Haemophilia can be cured through ‘miracle’ therapy
A ‘miracle’ new gene therapy could effectively cure people with haemophilia, doctors claimed today.
Researchers say a one-off transfusion could stop people with the rare condition that prevents their blood from clotting having to take weekly injections to manage it.
The Phase 1-2 trial of 10 patients with haemophilia B found nine no longer had to take jabs to replace clotting agents more than two years after having the treatment, known as FLT180a.
Lead author Professor Pratima Chowdary, a haematologist at University College London, said curing the condition ‘will be a reality for the majority of the adults in the next one to three years’.
Gene therapies have already been shown to hold promise with treating haemophilia A patients, who make up 85 per cent of those with the condition.
But this new treatment is one of the first to be trialled for people with haemohilia B, which is caused by a missing protein called a clotting factor.
None are yet available on the NHS and there have been concerns about price, with a haemopilia A treatment that displayed similar results earlier this month estimated to cost between £1.5million and £2.5million per dose.
Current clotting factor injections can cost between £150,000 to £200,000 per year.
A new gene therapy has dramatically cut the risk of bleeding in people with the rare condition haemophilia B, experts have said (David Davies/PA)
WHAT IS THE DIFFERENCE BETWEEN HAEMOPHILIA A AND HAMEOPHLIA B?
Haemophilia is a rare condition that affects the blood’s ability to clot. It’s usually inherited, and most people who have it are male.
Normally, when you cut yourself, substances in the blood known as clotting factors combine with blood cells called platelets to make the blood sticky. This makes the bleeding stop eventually.
People with haemophilia don’t have as many clotting factors as there should be in the blood. This means they bleed for longer than usual.
There are two types of haemophilia: haemophilia A, which makes up 85 per cent of cases, and the less common haemophilia B.
Hameophilia B is caused by a deficiency of clotting factor IX, while haemophilia A patients are missing factor VIII.
There’s no cure for haemophilia, but treatment usually allows a person with the condition to enjoy a good quality of life.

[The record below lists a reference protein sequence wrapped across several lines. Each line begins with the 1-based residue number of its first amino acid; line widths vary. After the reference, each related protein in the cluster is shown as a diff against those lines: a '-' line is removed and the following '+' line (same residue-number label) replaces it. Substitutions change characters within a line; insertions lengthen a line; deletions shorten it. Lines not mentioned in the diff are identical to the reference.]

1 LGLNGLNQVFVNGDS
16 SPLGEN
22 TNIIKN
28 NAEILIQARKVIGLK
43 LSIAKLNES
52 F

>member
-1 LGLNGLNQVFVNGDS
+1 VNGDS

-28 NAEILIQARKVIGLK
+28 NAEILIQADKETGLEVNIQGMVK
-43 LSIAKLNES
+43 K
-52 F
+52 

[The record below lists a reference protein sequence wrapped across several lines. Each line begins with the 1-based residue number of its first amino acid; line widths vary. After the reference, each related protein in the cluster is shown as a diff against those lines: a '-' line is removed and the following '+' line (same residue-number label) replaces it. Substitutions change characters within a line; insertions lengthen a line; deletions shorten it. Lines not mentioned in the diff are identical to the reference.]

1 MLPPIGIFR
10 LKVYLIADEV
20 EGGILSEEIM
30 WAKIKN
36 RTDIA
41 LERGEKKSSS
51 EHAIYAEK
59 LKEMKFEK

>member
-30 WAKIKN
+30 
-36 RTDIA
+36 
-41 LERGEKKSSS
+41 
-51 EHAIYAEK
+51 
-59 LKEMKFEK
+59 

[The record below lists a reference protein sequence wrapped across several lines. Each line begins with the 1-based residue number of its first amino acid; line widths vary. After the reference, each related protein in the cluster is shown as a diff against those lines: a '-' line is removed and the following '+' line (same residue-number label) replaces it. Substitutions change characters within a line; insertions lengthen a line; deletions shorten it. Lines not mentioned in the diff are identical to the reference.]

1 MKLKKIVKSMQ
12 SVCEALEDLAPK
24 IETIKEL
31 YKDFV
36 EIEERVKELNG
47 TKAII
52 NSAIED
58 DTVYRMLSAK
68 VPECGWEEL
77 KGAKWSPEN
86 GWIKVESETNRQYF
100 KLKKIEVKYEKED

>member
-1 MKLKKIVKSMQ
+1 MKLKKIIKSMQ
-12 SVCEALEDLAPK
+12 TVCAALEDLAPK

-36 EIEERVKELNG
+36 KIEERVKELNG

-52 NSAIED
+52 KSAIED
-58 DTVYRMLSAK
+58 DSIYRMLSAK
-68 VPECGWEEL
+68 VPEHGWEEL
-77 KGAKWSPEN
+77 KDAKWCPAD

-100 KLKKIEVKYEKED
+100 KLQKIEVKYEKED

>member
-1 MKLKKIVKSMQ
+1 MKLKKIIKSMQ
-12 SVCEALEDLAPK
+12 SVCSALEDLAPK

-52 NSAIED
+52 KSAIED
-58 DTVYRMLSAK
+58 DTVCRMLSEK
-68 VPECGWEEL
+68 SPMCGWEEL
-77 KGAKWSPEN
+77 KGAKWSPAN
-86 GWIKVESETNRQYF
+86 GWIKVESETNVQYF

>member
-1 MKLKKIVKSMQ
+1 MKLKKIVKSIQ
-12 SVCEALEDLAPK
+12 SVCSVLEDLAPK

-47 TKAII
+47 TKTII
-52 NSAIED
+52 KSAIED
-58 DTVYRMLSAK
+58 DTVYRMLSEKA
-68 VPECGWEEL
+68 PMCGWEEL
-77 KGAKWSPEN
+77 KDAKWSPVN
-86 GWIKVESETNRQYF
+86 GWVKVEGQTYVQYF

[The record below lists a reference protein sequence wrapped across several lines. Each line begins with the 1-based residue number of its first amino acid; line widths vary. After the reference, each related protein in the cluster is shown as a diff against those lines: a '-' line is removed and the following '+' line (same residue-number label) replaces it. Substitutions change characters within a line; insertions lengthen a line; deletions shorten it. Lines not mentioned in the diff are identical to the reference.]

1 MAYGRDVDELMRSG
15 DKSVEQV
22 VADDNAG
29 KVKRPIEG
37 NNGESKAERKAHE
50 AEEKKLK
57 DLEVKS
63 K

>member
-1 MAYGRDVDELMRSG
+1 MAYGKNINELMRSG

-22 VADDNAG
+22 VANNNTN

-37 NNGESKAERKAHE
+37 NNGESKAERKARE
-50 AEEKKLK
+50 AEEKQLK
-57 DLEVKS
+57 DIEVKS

Genetically engineered clotting factor medicines are used to prevent and treat prolonged bleeding. These medicines are given as an injection.
Around 6,000 people in Britain have haemophilia, while there are 20,000 in the US with the condition.
It is usually inherited and mostly affects men, because the missing protein is on the X chromosome.
Normally, when a person cuts themselves, clotting factors mix with blood cells called platelets to make the bleeding stop.
But people with haemophilia are lacking clotting factors and are at risk of heavy bleeding. This can be deadly and also causes severe joint pain in some sufferers.
Professor Chowdary, who also works at Royal Free Hospital in London, told the BBC: ‘We have a lot of young patients in excruciating agony and there’s nothing we can do to reverse the joint damage.’
The study, published in the New England Journal of Medicine, was led by experts from UCL, the Royal Free Hospital and biotech company Freeline Therapeutics.
The ten patients chosen for the study all had ‘severe or moderately severe’ haemophilia B — the rarer form of the condition that makes up 15 per cent of cases.
It is caused by a deficiency of clotting factor IX, while haemophilia A patients are missing factor VIII.
They were given one of four different doses of the therapy at the start of the study and doctors measured their factor IX levels at the end to see how it affected their long-term condition.
After an average of 27 months, five patients had normal factor IX levels (from 51 to 78 per cent), three patients had levels from 23 to 43 per cent, and one had a level of 260 per cent.
Nine patients no longer had to take weekly injections. Professor Chowdary said: ‘We’re very excited by the results.
‘Removing the need for haemophilia patients to regularly inject themselves with the missing protein is an important step in improving their quality of life.
‘The long-term follow up study will monitor the patients for durability of expression and surveillance for late effects.’
FLT180a works by using a small part of a virus to deliver a copy of a gene directly to patient tissues to compensate for one that is missing.
This new gene can then generate the missing FIX proteins which allows the blood to clot as normal.
Patients on the trial had to take immune suppressing drugs over several weeks to several months, to prevent their immune systems from rejecting the therapy.
While the treatment was generally well tolerated, all patients experienced some form of side-effects, with an abnormal blood clot in one who received the highest FLT180a dose and had the highest levels of the protein.
Freeline co-founder Professor Amit Nathwani, a haematologistat UCL, who co-authored the study, said: ‘Gene therapy is still a young field that pushes the boundaries of science for people with severe genetic diseases.’
He said the new trial adds to ‘the growing body of evidence that gene therapy has the potential to free patients from the challenges of having to adhere to lifelong therapy or could provide treatment where none exists today.’